We have a bunch of Garhauer stuff and on the whole we are very happy with it but there are a few annoyances.
1. The rigid boomvang is great - no issues
2. The Davits and the solar panel supports are good although a few corroding set screws are annoying and could have been easily avoided
3. The 'sliding' Genoa cars are a disappointment. They do not move easily (or at all) under load. The reason is pretty obvious. Ball races need to be recirculating. A straight run of ball bearings does not work.
4. A bunch of blocks etc. seem to be well made and working fine so far.

Garhauer

Power System - works well

21 March 2015
When we bought Leela she was "cruise ready", with both wind and solar. Unfortunately both systems were a) ready for the museum and b) trashed by neglect as the last actual cruising owner was several years earlier. Anyway we started again with the desire to go solar only. I hate the noise wind generators make (all of them) and I did not want yet another machine to maintain.

The first thing we did was reduce consumption. The inverter was ejected and we became a totally 12V DC boat. This was less painful than anticipated and will be described in another post. All the lights except the running lights were replaced by LED's, the refrigerator was re-insulated and the old cold plate system replaced, again, more later on this. Energy hungry instruments like the CRT radar display (another museum piece) were replaced.

We then installed 4x100w Renogy solar panels, two on the Bimini and two on the Davits. These were controlled by a Morningstar MPPT controller feeding 450ah of Lifeline AGM batteries.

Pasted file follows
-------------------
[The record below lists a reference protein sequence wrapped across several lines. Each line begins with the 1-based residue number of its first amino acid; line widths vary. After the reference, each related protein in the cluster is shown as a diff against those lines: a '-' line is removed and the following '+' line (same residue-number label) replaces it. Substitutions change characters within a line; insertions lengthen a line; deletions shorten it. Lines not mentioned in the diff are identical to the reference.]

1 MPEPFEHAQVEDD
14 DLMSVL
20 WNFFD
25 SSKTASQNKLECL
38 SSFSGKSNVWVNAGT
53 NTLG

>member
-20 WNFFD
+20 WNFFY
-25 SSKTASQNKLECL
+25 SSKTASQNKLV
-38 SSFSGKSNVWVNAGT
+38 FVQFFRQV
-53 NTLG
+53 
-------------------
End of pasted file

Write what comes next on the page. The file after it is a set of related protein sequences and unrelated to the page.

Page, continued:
So far the result has been very gratifying. On a typical Caribbean day we can be running the refrigerator, making water, charging all our iToys and still charging the batteries. Our new shore power lead has never been used and we have never run the engine for power (although we have an oversized alternator with Balmar controller just in case). I don't recollect the batteries ever falling below 75% capacity. We shall see how things go if we head for less sunny climes but that is way off.

We are very happy with the Renogy panels. They were remarkably cheap and surprisingly well built. The Morningstar controller has done what it says on the box - no complaints.

Morningstar
Renogy

Neil Pryde Genoa - not good

21 March 2015
When we bought the boat it had a really nice Neil Pryde genoa. It had a great shape but was sun damaged (incorrectly wrapped on furler) so we decided to do a direct replacement. Oh how the mighty have fallen. The new sail was not remotely like the original. The material felt cheap and the cut was IMHO way off. The leach bagged, the center was flat and it just did not set well.
When I tried to return it I got the "custom sails are not returnable" treatment. I argued that it was not fit for purpose. Then I got the "operator error" treatment. Eventually they took it back, apparently tested it and surprise, suprise, proclaimed it satisfactory. They clearly have different expectations to me. That is where we stand now. They have both the sail (my choice - I have no use for it) and my money. I am probably going to have to write off several thousand dollars on this one.
The lesson? Paying a bit more up front for a high quality product can save a bunch of money and make you a LOT happier. I hate the waste but we now have a wonderful suite of sails so I definitely do not regret rejecting it.

Tricks - Avoiding broken fingers

21 March 2015
Do you have finger-breaker latches? Stick your finger in, feel around for the latch (they are all in different positions), the boat lurches and crack... Anyway, this is one possible solution:
1. Drill a small hole for a pull cord. This is done by holding the latch in the open position (against the wood) and drilling right through from the latch side.
2. Bevel the hole at the latch to prevent fraying.
3. Run some waxed sail line or similar through the hole with a sail repair needle from the latch side